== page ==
This article proposes that in Song China, as opposed to early modern England, user publication or the publication of texts by readers quickly adjusted to the print medium. It does so on the basis of an examination of the publishing history of Wang Mingqing’s 王明清 (1127-after 1214) serially published notebook, Huizhu lu 揮麈錄 (Waving the duster) in the twelfth and thirteenth centuries and an analysis of how manuscript and print texts were used and discussed throughout it. The article aims to contribute towards a better understanding of the relationship between print and manuscript at a time when printing had just become a medium for the dissemination of a wide variety of types of knowledge and particularly of twelfth-century perceptions of this relationship. Wang Mingqing’s notebook further illustrates that in notebooks literati collected and published manuscript and print texts of value to them, including those related to recent dynastic history. The display of textual connoisseurship was one of several ways in which growing numbers of men expressed their aspiration for literati status in notebooks from the twelfth century onwards.
This article investigates two kinds of publishing regulations issued during the Song Dynasty, those governing cross-border smuggling of written texts and those on texts relating to border affairs. It argues that the Song court's and Song officials' anxiety about the smuggling of state documents into the surrounding empires was foremost an expression of their concern over the circulation of state documents among literate elites inside Song territory. The analysis of cross-border smuggling focuses on alleged smuggling "to the north," i.e., to the empires bordering on the Song Empire's northern frontier. In order to substantiate the systematic connections made among Song publishing regulations, official and elite constructions of "the north" and elite political culture, the author contrasts prohibitions on the cross-border smuggling of texts to those governing other goods and compares publishing regulations in The Tang Code and The Classified Laws of the Qingyuan Period of ca. 1202. Cette étude s'intéresse à deux sortes de règlements sur les publications promulgués par les Song: ceux qui régissaient la contrebande transfrontalière des textes écrits et ceux qui concernaient les textes relatifs aux affaires frontalières. L'argument développé est que l'inquiétude de la cour et des fonctionnaires des Song relativement à la contrebande des documents d'État au profit des empires voisins reflétait avant tout leurs craintes concernant la circulation des documents gouvernementaux au sein des élites lettrées sur le territoire même des Song. L'analyse de la contrebande transfrontalière se concentre sur la prétendue contrebande vers "le Nord", autrement dit les empires jouxtant les Song sur leur frontière nord. L'auteur justifie les rapports qu'elle établit systématiquement entre les règlements Song sur les publications, la construction de la notion de "Nord" au sein de la bureaucratie et de l'élite lettrée, et la culture politique de l'élite, en comparant les prohibitions relatives à la contrebande transfrontalière des textes et celles concernant d'autres produits, et compare les règlements sur les publication dans le Code des Tang et dans la Législation classifiée de l'ère Qingyuan (vers 1202).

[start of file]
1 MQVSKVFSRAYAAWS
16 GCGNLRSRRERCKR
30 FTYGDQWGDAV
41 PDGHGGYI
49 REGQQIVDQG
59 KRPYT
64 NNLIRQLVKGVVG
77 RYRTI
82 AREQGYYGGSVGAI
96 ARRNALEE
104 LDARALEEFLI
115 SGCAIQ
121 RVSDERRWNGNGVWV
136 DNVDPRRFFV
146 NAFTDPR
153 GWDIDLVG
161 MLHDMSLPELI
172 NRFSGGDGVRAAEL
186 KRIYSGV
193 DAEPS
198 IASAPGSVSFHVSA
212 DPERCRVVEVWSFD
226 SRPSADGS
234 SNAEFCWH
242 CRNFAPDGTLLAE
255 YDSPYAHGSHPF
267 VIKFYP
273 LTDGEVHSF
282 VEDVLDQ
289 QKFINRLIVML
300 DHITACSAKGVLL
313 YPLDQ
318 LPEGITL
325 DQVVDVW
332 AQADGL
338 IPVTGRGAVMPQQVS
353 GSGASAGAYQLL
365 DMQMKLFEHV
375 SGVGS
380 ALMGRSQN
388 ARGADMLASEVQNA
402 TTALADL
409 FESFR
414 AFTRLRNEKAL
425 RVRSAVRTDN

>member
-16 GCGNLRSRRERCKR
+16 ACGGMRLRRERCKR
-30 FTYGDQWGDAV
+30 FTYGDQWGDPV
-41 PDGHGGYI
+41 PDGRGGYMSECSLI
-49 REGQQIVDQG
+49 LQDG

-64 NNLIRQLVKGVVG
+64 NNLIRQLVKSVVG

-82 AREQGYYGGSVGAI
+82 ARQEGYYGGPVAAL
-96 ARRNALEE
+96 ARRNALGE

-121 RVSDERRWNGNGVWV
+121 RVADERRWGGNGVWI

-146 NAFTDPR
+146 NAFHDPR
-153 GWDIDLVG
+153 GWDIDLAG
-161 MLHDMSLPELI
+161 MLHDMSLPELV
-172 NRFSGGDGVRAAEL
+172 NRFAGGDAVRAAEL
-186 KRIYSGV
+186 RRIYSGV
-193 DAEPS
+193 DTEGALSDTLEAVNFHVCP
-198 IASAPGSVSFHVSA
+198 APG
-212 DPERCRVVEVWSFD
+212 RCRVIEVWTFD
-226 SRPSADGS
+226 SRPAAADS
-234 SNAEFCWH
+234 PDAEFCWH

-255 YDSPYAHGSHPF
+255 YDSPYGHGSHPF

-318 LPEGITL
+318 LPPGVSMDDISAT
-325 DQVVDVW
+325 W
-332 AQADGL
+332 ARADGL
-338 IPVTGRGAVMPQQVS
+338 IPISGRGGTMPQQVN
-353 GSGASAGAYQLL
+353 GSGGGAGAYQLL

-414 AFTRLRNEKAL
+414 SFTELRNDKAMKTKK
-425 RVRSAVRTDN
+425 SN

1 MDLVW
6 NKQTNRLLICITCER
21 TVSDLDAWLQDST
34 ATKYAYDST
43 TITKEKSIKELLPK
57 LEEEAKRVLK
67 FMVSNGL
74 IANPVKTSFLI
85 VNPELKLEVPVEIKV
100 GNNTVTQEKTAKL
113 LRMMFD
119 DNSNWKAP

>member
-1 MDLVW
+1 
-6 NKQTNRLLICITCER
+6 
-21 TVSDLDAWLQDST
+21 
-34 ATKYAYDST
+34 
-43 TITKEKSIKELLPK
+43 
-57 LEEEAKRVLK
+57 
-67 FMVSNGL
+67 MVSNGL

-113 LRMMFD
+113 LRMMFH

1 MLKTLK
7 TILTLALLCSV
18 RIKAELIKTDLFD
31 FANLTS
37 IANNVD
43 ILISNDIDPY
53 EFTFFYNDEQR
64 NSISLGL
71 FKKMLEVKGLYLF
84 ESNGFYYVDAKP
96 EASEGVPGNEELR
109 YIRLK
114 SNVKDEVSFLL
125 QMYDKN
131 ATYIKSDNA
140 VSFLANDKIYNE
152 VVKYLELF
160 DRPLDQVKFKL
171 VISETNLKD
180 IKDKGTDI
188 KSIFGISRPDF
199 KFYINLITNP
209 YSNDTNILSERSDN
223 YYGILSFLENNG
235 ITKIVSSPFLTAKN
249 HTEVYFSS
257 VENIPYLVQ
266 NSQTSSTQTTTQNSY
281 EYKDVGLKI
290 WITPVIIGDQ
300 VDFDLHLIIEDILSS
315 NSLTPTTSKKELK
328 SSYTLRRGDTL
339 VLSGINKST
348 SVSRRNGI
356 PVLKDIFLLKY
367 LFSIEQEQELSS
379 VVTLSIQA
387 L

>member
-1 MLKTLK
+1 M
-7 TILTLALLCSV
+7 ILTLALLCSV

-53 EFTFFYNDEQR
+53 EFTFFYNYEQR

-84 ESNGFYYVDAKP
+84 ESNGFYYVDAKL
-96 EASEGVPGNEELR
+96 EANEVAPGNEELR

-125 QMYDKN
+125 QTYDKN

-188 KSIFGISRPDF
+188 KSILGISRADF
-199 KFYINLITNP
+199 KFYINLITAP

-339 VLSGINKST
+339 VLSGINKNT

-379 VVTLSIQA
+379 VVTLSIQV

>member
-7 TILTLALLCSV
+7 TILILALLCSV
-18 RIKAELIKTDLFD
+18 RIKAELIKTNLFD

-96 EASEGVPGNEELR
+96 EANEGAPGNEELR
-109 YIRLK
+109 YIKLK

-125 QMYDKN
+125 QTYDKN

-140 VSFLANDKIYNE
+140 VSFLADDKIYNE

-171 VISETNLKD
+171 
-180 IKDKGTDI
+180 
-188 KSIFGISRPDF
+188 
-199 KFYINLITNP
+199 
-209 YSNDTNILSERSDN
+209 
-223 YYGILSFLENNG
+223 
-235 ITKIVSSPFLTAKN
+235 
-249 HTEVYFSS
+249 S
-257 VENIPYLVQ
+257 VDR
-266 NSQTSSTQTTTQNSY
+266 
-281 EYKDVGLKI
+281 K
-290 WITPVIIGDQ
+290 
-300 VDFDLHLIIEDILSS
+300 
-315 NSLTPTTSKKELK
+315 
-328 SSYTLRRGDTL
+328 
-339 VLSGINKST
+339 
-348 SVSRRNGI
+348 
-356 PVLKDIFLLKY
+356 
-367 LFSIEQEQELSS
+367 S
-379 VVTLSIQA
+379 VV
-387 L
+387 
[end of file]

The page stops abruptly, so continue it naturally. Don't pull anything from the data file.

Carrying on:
This essay critically analyses the legacy of Eisenstadt’s The Political Systems of Empires for the comparative political history of preindustrial empires. It argues that Eisenstadt has given us a rich toolkit to conceptualize the formation, maintenance, and dissolution of empires by theorizing the structural relationships between social groups in large-scale polities and among such polities, and by analysing global patterns of development in the distribution of the sources of social power. The Political Systems of Empires provides an inventory of key questions and dynamics that a comparative history of power relationships in empires cannot ignore. This essay, furthermore, discusses three methodological problems in Eisenstadt’s work which have had a significant impact on comparative empire studies between the 1980s and the 2000s. The essay argues that certain shared features of comparative studies of pre-industrial empires help perpetuate Eurocentric analyses: the foregrounding of select empires and periods as ideal types (typicality), the focus on macro-historical structures and dynamics without the integration of social relationships and actions in historical conjunctures (the lack of scalability), and the search for convergence and divergence. These features need to be overcome to make Eisenstadt’s legacy viable for comparative political history.